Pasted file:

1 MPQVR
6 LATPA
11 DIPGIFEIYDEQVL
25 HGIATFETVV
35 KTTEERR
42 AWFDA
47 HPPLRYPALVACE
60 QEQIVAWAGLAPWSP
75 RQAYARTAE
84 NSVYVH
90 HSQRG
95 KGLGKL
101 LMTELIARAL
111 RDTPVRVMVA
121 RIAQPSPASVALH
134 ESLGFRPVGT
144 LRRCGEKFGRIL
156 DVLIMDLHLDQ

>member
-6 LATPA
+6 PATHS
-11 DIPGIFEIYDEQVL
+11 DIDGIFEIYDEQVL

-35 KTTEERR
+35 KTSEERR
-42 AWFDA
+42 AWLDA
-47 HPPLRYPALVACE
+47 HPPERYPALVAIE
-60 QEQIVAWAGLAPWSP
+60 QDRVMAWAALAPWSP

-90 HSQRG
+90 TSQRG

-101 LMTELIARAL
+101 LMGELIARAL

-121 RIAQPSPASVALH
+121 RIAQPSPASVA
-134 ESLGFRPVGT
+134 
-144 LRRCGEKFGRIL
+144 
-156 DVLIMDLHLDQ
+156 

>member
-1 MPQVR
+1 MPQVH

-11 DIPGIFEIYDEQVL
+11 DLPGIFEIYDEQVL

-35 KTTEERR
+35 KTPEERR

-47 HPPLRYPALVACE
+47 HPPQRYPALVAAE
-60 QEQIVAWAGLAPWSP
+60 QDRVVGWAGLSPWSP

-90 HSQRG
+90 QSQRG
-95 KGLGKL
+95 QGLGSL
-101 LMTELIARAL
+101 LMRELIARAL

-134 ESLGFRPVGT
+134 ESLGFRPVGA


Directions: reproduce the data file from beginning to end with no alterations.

1 MPQVR
6 LATPA
11 DIPGIFEIYDEQVL
25 HGIATFETVV
35 KTTEERR
42 AWFDA
47 HPPLRYPALVACE
60 QEQIVAWAGLAPWSP
75 RQAYARTAE
84 NSVYVH
90 HSQRG
95 KGLGKL
101 LMTELIARAL
111 RDTPVRVMVA
121 RIAQPSPASVALH
134 ESLGFRPVGT
144 LRRCGEKFGRIL
156 DVLIMDLHLDQ

>member
-6 LATPA
+6 PATHS
-11 DIPGIFEIYDEQVL
+11 DIDGIFEIYDEQVL

-35 KTTEERR
+35 KTSEERR
-42 AWFDA
+42 AWLDA
-47 HPPLRYPALVACE
+47 HPPERYPALVAIE
-60 QEQIVAWAGLAPWSP
+60 QDRVMAWAALAPWSP

-90 HSQRG
+90 TSQRG

-101 LMTELIARAL
+101 LMGELIARAL

-121 RIAQPSPASVALH
+121 RIAQPSPASVA
-134 ESLGFRPVGT
+134 
-144 LRRCGEKFGRIL
+144 
-156 DVLIMDLHLDQ
+156 

>member
-1 MPQVR
+1 MPQVH

-11 DIPGIFEIYDEQVL
+11 DLPGIFEIYDEQVL

-35 KTTEERR
+35 KTPEERR

-47 HPPLRYPALVACE
+47 HPPQRYPALVAAE
-60 QEQIVAWAGLAPWSP
+60 QDRVVGWAGLSPWSP

-90 HSQRG
+90 QSQRG
-95 KGLGKL
+95 QGLGSL
-101 LMTELIARAL
+101 LMRELIARAL

-134 ESLGFRPVGT
+134 ESLGFRPVGA